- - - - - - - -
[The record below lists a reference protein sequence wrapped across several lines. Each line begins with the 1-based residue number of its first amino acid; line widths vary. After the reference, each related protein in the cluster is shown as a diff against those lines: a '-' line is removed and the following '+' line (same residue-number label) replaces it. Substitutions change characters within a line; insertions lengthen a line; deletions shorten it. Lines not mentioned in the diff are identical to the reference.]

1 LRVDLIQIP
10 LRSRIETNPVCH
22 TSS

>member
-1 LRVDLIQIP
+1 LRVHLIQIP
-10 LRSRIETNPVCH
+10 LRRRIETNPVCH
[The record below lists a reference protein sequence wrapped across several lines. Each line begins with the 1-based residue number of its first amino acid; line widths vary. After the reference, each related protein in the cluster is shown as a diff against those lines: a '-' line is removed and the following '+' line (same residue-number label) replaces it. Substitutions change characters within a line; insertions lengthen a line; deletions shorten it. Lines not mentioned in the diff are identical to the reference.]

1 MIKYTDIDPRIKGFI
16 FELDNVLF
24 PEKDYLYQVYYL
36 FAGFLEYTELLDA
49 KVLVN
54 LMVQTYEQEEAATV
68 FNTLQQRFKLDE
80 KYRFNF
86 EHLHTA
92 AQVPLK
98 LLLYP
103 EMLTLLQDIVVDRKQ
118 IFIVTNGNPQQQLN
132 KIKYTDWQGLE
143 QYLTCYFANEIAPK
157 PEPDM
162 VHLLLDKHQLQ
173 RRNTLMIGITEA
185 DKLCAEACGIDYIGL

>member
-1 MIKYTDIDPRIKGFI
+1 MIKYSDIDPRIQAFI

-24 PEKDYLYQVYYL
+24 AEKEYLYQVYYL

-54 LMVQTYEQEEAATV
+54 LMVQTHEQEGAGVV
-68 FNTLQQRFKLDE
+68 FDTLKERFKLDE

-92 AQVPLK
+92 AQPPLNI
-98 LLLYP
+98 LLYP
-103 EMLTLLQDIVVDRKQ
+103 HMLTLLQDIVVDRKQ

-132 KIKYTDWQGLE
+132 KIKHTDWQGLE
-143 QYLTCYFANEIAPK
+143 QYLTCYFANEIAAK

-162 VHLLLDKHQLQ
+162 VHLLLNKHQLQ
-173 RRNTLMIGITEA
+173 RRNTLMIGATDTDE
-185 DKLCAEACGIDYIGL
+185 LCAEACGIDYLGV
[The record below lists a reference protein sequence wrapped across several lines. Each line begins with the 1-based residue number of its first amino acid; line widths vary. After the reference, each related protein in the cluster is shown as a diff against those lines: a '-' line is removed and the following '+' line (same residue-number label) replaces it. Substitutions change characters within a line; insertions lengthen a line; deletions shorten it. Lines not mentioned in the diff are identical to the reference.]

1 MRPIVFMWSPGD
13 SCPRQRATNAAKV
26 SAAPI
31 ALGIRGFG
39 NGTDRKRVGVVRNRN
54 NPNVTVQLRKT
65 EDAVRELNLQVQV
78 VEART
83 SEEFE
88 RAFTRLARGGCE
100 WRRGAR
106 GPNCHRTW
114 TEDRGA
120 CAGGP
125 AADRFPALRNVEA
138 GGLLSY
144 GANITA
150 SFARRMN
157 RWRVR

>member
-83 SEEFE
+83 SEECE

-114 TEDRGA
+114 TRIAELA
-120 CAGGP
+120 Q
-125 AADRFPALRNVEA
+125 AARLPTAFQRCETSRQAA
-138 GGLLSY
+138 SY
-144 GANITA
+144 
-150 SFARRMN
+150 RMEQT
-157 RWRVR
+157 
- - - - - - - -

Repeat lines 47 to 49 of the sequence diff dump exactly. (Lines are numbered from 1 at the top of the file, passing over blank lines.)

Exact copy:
-143 QYLTCYFANEIAPK
+143 QYLTCYFANEIAAK

-162 VHLLLDKHQLQ